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Rui Zhang
Rui Zhang, an assistant professor of computer and information sciences at the University of Delaware, just received a $500,000 from the National Science Foundation.

Engineering’s Zhang wins NSF grant

Photo by Kathy F. Atkinson

UD computer and information scientist will study secure mobile cloud sensing

From San Francisco to Philadelphia, America’s metropolises are slowly becoming “smart cities.”

In smart cities, infrastructure is equipped with sensors that gather data on things like noise, air pollution, or traffic conditions. This information is used to optimize urban planning.

But it’s not just streetlights and roads that serve as data hubs — our smartphones and tablets can also collect information that mobile service providers could, in theory, provide to application developers and startup companies working on problems like pollution and crime reduction, in a similar way that cloud service providers offer on-demand computing services. This paradigm is called mobile cloud sensing, and before it becomes a widespread reality, researchers must address security and privacy concerns.   

Rui Zhang, an assistant professor of computer and information sciences at the University of Delaware, has received a $500,000 National Science Foundation grant to study security and privacy challenges associated with mobile cloud sensing.  The grant, which is estimated to run three years, was awarded through NSF’s Secure and Trustworthy Cyberspace (SaTC) program.

With this project, Zhang has four main goals: investigate three new ways to keep aggregated sensed data secure and private as it is collected and transported, study a new framework that will optimize efficiency while minimizing the extent to which mobile users must reveal their location, design a unified framework that will help cities determine whether they can trust sensed data, and finally, build a prototype mobile cloud sensing system.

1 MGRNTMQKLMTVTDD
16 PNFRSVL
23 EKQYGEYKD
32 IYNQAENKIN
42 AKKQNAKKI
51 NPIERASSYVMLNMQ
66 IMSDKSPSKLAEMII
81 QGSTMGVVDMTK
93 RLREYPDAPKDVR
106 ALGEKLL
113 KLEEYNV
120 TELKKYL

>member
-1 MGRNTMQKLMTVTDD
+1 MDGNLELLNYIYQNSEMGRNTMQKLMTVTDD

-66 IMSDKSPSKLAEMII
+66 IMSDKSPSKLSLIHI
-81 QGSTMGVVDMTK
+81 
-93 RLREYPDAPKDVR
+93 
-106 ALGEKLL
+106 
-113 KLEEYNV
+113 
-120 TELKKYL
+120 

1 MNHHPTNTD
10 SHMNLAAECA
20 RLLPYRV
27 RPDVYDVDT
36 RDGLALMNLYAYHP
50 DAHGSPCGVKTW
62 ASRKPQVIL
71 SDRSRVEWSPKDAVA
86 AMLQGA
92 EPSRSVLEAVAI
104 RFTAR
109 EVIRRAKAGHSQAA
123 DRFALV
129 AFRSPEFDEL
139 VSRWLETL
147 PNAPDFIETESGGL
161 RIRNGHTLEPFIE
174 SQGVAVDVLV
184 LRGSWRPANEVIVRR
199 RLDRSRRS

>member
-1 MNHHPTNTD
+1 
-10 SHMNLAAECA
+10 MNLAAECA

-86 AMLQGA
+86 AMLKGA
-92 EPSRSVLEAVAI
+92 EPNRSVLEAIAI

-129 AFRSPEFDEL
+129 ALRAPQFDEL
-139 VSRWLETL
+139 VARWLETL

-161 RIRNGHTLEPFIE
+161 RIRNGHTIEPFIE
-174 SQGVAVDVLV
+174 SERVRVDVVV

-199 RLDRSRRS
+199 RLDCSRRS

"Mobile cloud sensing has great potential in enabling many exciting smart-city applications that could help make the cities of the future safer, more efficient, and more intelligent,” he said. “I look forward to developing and prototyping a secure mobile cloud sensing system with help from these NSF funds." 

Zhang will also integrate his research with education. He plans to develop a new graduate course on wireless and mobile security, provide research opportunities to underrepresented students and international students, and offer an educational session to high school students.

"As mobile and connected devices become ubiquitous in our daily lives, research on security and privacy is essential,” said Kathy McCoy, chair of the computer and information sciences department. “Rui has done exemplary research on these issues, and I am confident that he will continue to make important innovations under this grant.”

This is Zhang’s second NSF award this year. In January, he was awarded an NSF Faculty Early Career Development Award, “Secure Database-Driven Dynamic Spectrum Sharing,” to address issues of security and privacy surrounding radio spectrum sharing. That five-year, $500,000 grant was also awarded through NSF’s SaTC program.

Zhang joined the University of Delaware faculty in 2016 after serving as an assistant professor in the Department of Electrical Engineering at the University of Hawaii from 2013 to 2016.

Zhang is not the only UD professor making waves in the realm of smart cities. Lawrence Agbemabiese, associate research professor in energy and environmental policy, and Nii Attoh-Okine, professor in civil and environmental engineering, are hosting a conference on smart cities at the University of Delaware’s Clayton Hall on November 28 and 29. Called “Creating Smart City Ecosystems to Address Problems of Urbanization in the Global South,” the extended abstract deadline is October 15.

 


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